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Pitt-Johnstown Forum to Address Solutions to Global Warming

Pitt-Johnstown Forum to Address Solutions to Global Warming

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     Over 20 speakers representing various disciplines at the University of Pittsburgh at Johnstown and three guest speakers from the local community will give brief presentations on Global Warming Solutions at a forum being held from 9 a.m. to 4 p.m. Thursday, January 31 in the Student Union Cambria Room on the UPJ campus.

     This timely forum is being presented just as industry, government and communities across the nation are searching for and developing ways to cope with this global threat.  Speaking about the event, organizer Dr. Mary Lavine said that “We hope this forum will provide a stimulus for discussion and engagement by our students, the UPJ community and the community at large.”

     Faculty presenters represent many fields, including allied health, anthropology, biology, business, chemistry, civil engineering, economics, education, electrical engineering, English, environmental studies, geography, history, journalism, mechanical engineering, philosophy, physics, political science, psychology, and sociology.

     Presentations by UPJ faculty members are expected to include:

♦ “The Role of Skeptics and Critics in the Evolution of Climate Models”

♦ “Global Warming Solutions: A Postenvironmentalist Approach”

♦ “How Not to Argue about Global Warming: Expertise, Discourse, and Democracy”

♦ “U.S. Urban Policy and the Reduction of Greenhouse Gas Emissions”

♦ “Literary Markers of Global Warming”

♦ “Mapping Vulnerability”

♦ “Thermodynamic Heat—The One Nobody Talks About”

♦ Green Trees on Green Buildings among Green Lights”

♦ “The Nuclear Option”

♦ “How Do You Know if Your Building is Green?”

♦ “Hydrogen Fuel Cells”

♦ “The Carbon Cycle: The Key to Viable Means of Carbon Sequestration”

♦ “Individual Preparations for Disruptive Events Tied to Environmental Change”

♦ “Impact of Global Warming on Alpine Plant Species”

♦ “Addressing the Global Warming Challenge is ‘Hot’ for Business”

♦ “Global Warming Solutions on the Political Slowtrack”

♦ “Yesterday and Tomorrow: Climate Change and History”

♦ “Putting the ‘Global’ in Global Warming”

♦ “The Political Economy of Global Warming”

♦ “Global Warming as a Human-Rights Violation”

♦ “Inconvenient Truths and Cognitive Consistency: How People Cope with Inconsistent Beliefs Regarding Environmental Crises”

♦ “India, China and Human Impact on the Planet”

♦ “ Biofuels: Current and Future Potential”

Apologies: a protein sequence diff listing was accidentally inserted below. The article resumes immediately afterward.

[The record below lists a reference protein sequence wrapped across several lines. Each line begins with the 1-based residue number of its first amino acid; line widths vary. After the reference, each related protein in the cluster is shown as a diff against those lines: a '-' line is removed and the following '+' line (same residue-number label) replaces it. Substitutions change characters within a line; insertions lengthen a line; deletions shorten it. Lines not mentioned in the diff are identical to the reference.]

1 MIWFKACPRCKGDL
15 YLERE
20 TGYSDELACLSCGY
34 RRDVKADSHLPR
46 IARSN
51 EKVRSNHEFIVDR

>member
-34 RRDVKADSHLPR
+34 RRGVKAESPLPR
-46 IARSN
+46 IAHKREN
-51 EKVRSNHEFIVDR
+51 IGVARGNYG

♦ “The Role of the Media”

♦ “Medical Implications of Global Warming”

♦ “Global Warming and Global Water Supply: Is there a Solution?”

      In addition to faculty, three guest speakers will make presentations at the forum.  They include:

♦ Brad Clemenson, Pennsylvania Environmental Council, “The Climate Change Roadmap for Pennsylvania”

♦ Brandi Nagle, ’03 environmental studies, Policy Analyst for Environmental Credit Corporation, “The Role of Carbon Credits in Reducing Greenhouse Gas Emissions”

♦ Eric Foley, Saint Francis Renewable Energy Center, “Local Renewable Energy Projects”

     UPJ President Dr. Jem Spectar will offer welcoming remarks.

     UPJ’s Global Warming forum is one of 1000 similar Focus the Nation events taking place January 31 at colleges and universities across the country.  Organizers at UPJ hope to “initiate a movement by students and citizens in the region to inform and education each other and our friends and colleagues to the details of the phenomenon having perhaps the single most import global impact on our future, global climate change.”

     The event is free of charge and open to the public.

     For additional information on the UPJ event, contact Dr. Mary Lavine (mlavine@pitt.edu) at 814-269-2992.

     For additional information on the event, visit www.upj.pitt.edu/globalwarmingforum.

     UPJ is a vital knowledge center defining excellence and a foremost contributor to the area’s educational, social, cultural and economic environment through: excellent faculty teaching, scholarship, and service, as well as enriching faculty-student mentorships and collaborations in scholarship, research, and creative activity; operating as a top employer and key partner in shaping the economic future with an annual impact exceeding $60 million; engaging the community through exceptional volunteerism by faculty, staff, and students; expanding the workforce capacity by linking theory to practice through experiences such as internships and service learning projects; exceeding the national averages of student graduation and retention rates of similar institutions; a tradition of athletic excellence, with nationally recognized and award-winning programs; 17,000 alumni making a difference throughout the community and world; and by growing partnerships with businesses in areas such as healthcare, education, commerce, technology, and the arts.

Posted by Sernell, Jeff on 1/14/2008 10:00:00 AM